Start spending your Sundays with us. You’ve asked for it and we’re responding. We’re offering something new – a series of Sunday workshops. The first three workshops, which take place on November 20th from 9 am to 4 pm, cover subjects as diverse as: what new brain research means for you, enhancing your client’s motivation to change and staying compassionate and effective in a high stress work environment.
Learn more at Continuing Education.
POWERED BY LEARNING
The Summer Mentorship program, which encourages Aboriginal and black students to pursue a post-secondary education, gives students an opportunity to see what a huge difference an education can make to their lives.
Terry Gardiner (Outreach and Alumni Mentoring Coordinator) and Cheryl Mitri (Seneca College faculty member and counsellor) organized the Faculty’s participation in the program which is sponsored by the Faculty of Medicine. Gardiner and Mitri, both Faculty alumni themselves, focused on providing students with an experience that empowered them by emphasizing the benefits of lifelong learning.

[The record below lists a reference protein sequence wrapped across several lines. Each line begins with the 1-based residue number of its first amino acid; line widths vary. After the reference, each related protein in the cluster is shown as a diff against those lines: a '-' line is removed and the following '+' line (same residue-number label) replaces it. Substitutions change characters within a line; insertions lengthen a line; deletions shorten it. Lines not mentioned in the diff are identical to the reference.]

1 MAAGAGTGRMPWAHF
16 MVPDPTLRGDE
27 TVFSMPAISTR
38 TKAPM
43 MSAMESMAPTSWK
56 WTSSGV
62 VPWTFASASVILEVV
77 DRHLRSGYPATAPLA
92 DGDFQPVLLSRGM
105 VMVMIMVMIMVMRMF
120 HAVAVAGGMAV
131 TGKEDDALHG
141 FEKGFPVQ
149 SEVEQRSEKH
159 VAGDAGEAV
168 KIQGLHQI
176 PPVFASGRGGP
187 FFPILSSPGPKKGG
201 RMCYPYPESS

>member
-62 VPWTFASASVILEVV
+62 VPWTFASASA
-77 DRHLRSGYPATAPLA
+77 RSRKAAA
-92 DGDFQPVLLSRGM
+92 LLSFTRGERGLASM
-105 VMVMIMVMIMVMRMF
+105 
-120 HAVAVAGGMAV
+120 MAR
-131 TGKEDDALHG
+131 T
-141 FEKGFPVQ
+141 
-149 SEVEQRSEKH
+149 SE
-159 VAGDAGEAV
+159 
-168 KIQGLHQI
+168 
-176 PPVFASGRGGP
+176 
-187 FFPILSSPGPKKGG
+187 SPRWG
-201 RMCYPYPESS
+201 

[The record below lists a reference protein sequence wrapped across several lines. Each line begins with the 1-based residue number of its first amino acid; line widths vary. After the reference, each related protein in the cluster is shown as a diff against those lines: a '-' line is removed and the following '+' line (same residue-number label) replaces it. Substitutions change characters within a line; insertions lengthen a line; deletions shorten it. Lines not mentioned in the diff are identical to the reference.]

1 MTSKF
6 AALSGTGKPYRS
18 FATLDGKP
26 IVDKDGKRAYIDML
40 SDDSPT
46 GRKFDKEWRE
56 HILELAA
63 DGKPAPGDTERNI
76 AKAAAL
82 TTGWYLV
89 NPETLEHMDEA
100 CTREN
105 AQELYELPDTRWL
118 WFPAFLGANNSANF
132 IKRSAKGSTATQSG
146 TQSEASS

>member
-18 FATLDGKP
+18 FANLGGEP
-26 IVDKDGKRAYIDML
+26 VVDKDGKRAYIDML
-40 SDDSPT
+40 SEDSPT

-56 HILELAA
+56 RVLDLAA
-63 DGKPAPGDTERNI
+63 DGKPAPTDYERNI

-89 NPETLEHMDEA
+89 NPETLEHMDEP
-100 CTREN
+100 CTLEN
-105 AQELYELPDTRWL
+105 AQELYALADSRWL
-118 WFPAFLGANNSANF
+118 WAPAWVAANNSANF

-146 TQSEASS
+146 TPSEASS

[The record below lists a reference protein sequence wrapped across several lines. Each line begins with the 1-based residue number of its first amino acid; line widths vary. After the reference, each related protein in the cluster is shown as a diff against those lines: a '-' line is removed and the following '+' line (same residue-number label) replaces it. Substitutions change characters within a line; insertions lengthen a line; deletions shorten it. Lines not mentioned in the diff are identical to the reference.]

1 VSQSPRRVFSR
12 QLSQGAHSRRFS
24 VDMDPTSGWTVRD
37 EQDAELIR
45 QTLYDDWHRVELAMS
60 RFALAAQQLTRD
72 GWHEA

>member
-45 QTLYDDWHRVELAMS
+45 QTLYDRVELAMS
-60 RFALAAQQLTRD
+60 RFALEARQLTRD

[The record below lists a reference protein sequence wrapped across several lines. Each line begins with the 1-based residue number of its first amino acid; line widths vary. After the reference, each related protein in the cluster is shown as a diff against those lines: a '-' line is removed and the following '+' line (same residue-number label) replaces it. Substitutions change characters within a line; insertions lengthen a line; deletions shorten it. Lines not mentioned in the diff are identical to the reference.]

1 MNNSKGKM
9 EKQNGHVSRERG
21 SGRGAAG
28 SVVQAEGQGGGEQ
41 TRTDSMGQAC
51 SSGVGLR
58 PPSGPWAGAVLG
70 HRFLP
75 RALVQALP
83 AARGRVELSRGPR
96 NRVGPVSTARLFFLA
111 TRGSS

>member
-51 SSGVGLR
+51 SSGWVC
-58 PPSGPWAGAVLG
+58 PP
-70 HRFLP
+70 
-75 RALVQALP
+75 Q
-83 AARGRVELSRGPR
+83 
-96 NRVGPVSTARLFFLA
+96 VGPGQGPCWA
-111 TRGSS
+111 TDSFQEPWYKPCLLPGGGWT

EVERBODY NEEDS A BUDDY
When 1st year MSW student Lara Awoleye got the e-mail from her new buddy, 2nd year MSW Christine Mitchell, she couldn’t believe how similar they were – they were both mothers — and as they communicated over the course of the summer, Awoleye‘s anxieties about starting school began to lessen.
That’s the power of a wonderful new mentoring program launched this summer by Outreach and Alumni Mentoring Coordinator Terry Gardiner, which matches up 2nd and 1st year students. It’s an inspired idea that really works – and it developed directly out of feedback from 1st year student cohorts.
Awoleye uses Mitchell as a general sounding board. “A lot of what we talk about is logistics,” says Mitchell, who has two buddies. “How do I find this on campus, how do I go about doing this, what is this course or professor like, very practical information. Everybody needs somebody to talk to that they know will listen. When I was starting 1st year, I had the same fears. This program is filling an enormous need.”